Because the results came from self-reported data, the actual numbers may be higher, say co-authors Thomas J. Moore, a senior scientist, drug safety and policy, at the Institute for Safe Medication Practices and lecturer at Milken Institute School of Public Health of The George Washington University, and Dr. Donald R. Mattison, chief medical officer at Risk Sciences International in Ottawa.
Importantly, the study found that older adults, between the ages of 60 and 85, are now the highest users of psychiatric medicines: More than a quarter of people between the ages of 60 and 85 reported use, compared with just 9% of those between the ages of 18 and 39 and nearly 18% of adults between the ages of 40 and 59.
"It used to be middle-aged adults were the highest users of these drugs; now it's older adults," said Dr. Eric Lenze, a professor of psychiatry at the Washington University School of Medicine, who is not affiliated with the study. He said this finding is "new and fairly eye-opening," especially considering that the oldest adults may risk falls and cognitive impairment from taking these drugs.
Additionally, Moore and Mattison say the majority of adults in the survey who reported taking psychiatric medications have been using them for a long time.
"My concern about the extensive long-term use is that eight of the 10 most widely used drugs either have warnings about withdrawal symptoms, are DEA Schedule IV or both," Moore said. "Both patients and physicians need to periodically re-evaluate the continued need for psychiatric drugs." The Drug Enforcement Administration's Schedule IV rating means a drug has a low potential for abuse and dependence.
He added that patients need to understand that stopping a psychiatric drug may seem to make the problem come back. But withdrawal or rebound symptoms may not occur when doctors carefully help patients taper their dose, Moore explained.
To understand adult use of psychiatric drugs and explore possible differences along lines of sex, age and ethnicity, Moore and Mattison turned to the 2013 Medical Expenditure Panel Survey
, which collects data from individuals, families and their medical providers and employers across the United States. The survey has been conducted annually since 1996 by the US Department of Health and Human Services.
Specifically, the co-authors focused on three classes of psychiatric drugs: antidepressants; anxiolytics, sedatives and hypnotics, used to treat anxiety and insomnia; and antipsychotics, mostly prescribed to patients who have mania from bipolar disorder or psychosis arising from schizophrenia.
The researchers found that nearly 17% of adults reported filling one or more prescriptions for psychiatric drugs in 2013. Among them, more than eight of 10 reported long-term use: filling a prescription three or more times or beginning a prescription in 2011.
Overall, 12% of adults reported antidepressant use; 8.3% reported taking anti-anxiety meds, sedatives and hypnotics; and 1.6% reported filling a prescription for antipsychotics.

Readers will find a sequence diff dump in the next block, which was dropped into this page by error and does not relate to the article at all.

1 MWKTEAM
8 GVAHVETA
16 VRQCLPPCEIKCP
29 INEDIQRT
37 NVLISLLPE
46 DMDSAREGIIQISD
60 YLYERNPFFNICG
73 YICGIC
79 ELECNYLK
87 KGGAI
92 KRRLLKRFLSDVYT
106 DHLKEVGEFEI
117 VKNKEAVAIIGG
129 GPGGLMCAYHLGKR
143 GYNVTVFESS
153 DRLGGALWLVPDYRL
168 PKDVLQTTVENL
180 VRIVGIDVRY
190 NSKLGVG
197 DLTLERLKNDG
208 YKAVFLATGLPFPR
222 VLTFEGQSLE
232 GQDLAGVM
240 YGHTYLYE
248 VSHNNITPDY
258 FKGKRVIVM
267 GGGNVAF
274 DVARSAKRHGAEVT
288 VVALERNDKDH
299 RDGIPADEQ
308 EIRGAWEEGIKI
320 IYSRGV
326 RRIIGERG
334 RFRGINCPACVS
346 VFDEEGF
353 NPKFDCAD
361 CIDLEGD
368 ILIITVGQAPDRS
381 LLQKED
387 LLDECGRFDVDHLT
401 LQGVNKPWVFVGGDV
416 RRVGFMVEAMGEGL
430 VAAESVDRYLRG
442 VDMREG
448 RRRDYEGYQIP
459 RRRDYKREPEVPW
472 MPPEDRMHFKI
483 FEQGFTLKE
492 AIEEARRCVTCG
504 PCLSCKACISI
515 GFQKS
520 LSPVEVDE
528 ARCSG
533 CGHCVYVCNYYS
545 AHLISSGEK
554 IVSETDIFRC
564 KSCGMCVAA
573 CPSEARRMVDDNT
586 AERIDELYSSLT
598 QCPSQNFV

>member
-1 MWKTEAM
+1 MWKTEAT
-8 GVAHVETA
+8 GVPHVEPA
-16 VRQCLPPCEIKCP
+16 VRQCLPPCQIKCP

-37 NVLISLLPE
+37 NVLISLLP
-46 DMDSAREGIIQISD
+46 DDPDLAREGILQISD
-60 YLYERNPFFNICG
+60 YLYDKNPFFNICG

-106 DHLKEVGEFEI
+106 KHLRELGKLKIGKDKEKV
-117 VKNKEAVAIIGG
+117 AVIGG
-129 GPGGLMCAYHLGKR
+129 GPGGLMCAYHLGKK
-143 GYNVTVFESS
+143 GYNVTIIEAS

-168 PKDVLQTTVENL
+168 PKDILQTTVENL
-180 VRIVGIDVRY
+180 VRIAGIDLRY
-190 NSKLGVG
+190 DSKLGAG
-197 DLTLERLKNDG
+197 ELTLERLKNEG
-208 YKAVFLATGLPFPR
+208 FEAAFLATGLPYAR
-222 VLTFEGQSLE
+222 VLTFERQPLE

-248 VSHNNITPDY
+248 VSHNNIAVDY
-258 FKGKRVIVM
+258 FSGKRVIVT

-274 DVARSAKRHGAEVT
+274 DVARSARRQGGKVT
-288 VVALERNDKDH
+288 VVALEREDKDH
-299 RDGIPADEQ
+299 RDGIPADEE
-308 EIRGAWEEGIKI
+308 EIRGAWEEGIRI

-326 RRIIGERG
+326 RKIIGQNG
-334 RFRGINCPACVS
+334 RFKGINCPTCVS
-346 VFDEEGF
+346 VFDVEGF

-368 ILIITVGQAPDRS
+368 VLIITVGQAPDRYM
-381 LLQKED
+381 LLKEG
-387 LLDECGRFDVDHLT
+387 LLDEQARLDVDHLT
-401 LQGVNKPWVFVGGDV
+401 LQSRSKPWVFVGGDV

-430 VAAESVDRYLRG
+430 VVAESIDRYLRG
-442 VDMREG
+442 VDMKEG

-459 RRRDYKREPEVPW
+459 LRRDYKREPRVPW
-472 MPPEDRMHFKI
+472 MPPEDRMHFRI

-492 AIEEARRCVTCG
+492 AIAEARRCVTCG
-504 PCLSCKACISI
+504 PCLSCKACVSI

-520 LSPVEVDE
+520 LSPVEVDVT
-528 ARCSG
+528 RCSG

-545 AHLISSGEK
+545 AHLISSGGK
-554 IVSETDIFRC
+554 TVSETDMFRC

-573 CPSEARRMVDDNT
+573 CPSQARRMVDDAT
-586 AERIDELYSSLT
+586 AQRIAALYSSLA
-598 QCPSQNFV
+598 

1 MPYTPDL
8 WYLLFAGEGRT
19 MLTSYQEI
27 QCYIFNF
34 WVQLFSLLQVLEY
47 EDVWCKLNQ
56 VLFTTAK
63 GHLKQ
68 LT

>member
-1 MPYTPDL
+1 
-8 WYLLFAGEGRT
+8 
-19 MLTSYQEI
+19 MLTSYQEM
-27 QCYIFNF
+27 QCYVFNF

Specifically, the top 10 psychiatric drugs reported in the new study were sertraline hydrochloride (Zoloft, an antidepressant); citalopram hydrobromide (Celexa, an antidepressant); alprazolam (Xanax, an anti-anxiety drug); zolpidem tartrate (Ambien, a hypnotic); fluoxetine hydrochloride (Prozac, an antidepressant); trazodone hydrochloride (Desyrel, an antidepressant); clonazepam (Klonopin, an anti-anxiety drug); lorazepam (Ativan, an anti-anxiety drug); escitalopram oxalate (Lexapro, an antidepressant); and duloxetine hydrochloride (Cymbalta, an antidepressant).
Drug use is unevenly distributed across the population, according to the study: 20.8% of white adults reported use of psychiatric drugs, compared with 8.7% of Hispanic adults, 9.7% of black adults and 4.8% of Asian adults.
The use of psychiatric drugs also appeared to increase with age, and women were more likely than men to report using psychiatric drugs.
"One out of five women reported taking a psychiatric drug during the one-year period," Moore said, adding that the data do not indicate the reasons for differences in use between groups.
Differences in rates could result from a combination of differences in socioeconomic status, education and the means to get the resources (for example, knowing how to enroll in Medicare), according to Dr. Scott Krakower, an assistant professor of psychiatry at Zucker Hillside Hospital in New Hyde Park, New York. Cultural differences may also play a part.
"We might not be reaching out to certain parts of the population," said Krakower, who was not involved in the study.
Men might generally be more dismissive of symptoms than women and so do not seek treatment, Krakower ventured.
Another factor influencing different rates of use may be the prescribers themselves. Since psychiatrists are an underrepresented specialty in certain areas of the country, primary care doctors, ob/gyns and other doctors are increasingly prescribing drugs for mental illness, Krakower explained. Yet many doctors may not be familiar with all the available drugs.
As a result, certain drugs may be prescribed more often than others due to each individual doctor's comfort level. For instance, "general practitioners are usually more leery of antipsychotics," he observed.
"You may have patients with untreated mood disorders who are really taking Ambien to solve sleep when they really should probably be on mood stabilizers," Krakower said. "Patients say, 'I'm having trouble sleeping. I'm irritable and awake,' and the doctor treats the symptom rather than treating the disease."